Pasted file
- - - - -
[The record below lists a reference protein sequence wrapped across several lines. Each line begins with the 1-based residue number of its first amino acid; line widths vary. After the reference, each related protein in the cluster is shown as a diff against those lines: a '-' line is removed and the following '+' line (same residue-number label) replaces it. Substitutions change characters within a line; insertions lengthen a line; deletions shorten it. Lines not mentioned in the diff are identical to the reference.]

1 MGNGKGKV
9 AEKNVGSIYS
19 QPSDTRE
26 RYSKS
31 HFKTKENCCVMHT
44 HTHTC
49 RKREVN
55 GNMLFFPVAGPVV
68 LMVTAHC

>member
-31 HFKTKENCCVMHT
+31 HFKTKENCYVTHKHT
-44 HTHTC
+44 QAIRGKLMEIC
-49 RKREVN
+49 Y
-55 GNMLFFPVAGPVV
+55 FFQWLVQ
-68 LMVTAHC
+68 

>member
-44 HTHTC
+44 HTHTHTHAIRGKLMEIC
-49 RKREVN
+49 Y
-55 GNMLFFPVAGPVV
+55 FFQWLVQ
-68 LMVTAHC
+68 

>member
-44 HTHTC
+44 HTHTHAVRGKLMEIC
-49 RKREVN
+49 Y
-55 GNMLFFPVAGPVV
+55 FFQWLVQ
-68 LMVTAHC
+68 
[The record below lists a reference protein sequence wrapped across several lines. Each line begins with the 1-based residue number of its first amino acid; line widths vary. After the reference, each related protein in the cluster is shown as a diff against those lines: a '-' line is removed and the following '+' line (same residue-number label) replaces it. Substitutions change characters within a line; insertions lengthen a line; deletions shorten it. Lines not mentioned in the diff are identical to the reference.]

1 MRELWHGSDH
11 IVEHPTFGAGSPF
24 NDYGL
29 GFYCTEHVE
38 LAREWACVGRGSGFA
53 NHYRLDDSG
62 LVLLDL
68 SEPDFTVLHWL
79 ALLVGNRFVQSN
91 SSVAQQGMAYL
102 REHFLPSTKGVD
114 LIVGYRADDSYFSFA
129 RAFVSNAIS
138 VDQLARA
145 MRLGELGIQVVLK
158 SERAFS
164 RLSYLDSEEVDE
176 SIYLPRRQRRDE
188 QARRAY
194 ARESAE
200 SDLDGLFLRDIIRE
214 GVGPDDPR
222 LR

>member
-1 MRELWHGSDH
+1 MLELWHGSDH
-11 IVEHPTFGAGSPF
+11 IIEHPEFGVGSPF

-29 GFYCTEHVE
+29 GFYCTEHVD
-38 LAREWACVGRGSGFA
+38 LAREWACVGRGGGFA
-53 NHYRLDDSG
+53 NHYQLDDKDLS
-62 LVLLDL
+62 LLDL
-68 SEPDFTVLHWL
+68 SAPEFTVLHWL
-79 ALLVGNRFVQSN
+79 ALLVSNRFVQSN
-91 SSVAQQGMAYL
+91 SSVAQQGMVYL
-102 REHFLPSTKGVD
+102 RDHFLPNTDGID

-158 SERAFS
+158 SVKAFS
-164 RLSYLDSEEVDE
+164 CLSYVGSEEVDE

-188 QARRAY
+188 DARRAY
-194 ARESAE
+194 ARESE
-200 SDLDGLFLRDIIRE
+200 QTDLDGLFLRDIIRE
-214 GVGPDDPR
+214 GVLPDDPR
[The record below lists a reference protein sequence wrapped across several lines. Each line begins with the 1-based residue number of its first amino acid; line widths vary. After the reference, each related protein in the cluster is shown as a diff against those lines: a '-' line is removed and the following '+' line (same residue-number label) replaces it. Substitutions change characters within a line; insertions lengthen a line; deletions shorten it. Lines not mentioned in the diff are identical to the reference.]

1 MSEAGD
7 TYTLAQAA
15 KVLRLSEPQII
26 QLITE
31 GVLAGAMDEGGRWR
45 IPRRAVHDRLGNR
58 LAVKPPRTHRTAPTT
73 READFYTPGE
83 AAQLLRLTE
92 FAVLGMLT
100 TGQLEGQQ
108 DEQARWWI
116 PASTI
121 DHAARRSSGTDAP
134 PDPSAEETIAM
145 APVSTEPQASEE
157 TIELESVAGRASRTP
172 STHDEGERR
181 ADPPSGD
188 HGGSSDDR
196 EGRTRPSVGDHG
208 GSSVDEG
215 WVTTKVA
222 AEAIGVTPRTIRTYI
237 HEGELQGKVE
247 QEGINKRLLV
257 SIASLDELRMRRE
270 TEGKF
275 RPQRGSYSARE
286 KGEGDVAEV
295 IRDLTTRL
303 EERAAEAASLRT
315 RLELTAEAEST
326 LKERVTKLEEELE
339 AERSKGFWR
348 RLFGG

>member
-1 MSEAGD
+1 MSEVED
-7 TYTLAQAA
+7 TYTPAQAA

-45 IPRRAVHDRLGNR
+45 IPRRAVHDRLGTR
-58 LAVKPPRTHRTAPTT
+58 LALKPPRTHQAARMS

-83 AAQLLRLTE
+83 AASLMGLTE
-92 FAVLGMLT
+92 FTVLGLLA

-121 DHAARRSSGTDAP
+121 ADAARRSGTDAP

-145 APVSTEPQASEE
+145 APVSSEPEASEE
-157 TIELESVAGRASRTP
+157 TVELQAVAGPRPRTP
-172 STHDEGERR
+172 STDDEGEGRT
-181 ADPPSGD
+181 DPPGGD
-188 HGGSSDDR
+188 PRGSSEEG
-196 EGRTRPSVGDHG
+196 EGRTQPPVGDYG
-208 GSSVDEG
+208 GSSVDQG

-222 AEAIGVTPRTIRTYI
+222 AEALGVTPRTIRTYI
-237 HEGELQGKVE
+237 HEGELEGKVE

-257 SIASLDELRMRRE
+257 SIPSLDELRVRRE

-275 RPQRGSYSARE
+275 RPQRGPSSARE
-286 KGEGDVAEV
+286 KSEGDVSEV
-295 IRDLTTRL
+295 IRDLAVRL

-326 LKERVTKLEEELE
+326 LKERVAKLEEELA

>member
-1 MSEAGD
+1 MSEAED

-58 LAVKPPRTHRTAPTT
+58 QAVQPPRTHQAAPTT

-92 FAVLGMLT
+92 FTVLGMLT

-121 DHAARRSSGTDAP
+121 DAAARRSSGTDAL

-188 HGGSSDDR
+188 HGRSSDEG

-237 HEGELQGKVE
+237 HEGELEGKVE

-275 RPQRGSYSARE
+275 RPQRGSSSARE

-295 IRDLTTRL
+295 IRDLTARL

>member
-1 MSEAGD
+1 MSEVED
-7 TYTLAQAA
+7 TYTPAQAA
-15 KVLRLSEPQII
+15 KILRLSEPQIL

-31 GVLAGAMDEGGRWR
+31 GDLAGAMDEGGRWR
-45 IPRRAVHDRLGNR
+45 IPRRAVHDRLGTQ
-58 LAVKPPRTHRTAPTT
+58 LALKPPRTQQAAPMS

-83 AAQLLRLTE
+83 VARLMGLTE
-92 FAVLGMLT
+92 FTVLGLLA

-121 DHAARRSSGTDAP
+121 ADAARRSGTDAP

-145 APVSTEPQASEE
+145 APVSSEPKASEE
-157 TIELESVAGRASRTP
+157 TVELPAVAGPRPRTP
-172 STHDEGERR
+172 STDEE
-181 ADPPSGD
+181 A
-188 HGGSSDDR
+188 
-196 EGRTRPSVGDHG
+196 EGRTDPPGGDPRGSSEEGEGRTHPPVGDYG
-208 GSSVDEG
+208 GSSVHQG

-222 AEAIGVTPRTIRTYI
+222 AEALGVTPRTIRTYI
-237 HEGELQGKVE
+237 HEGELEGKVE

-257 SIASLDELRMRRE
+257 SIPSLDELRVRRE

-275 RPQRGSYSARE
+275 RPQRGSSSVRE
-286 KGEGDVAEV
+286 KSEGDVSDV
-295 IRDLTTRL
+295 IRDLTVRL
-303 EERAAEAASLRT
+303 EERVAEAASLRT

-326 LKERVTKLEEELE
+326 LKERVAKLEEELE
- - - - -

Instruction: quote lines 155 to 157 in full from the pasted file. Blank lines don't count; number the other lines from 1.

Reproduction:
-181 ADPPSGD
+181 DPPGGD
-188 HGGSSDDR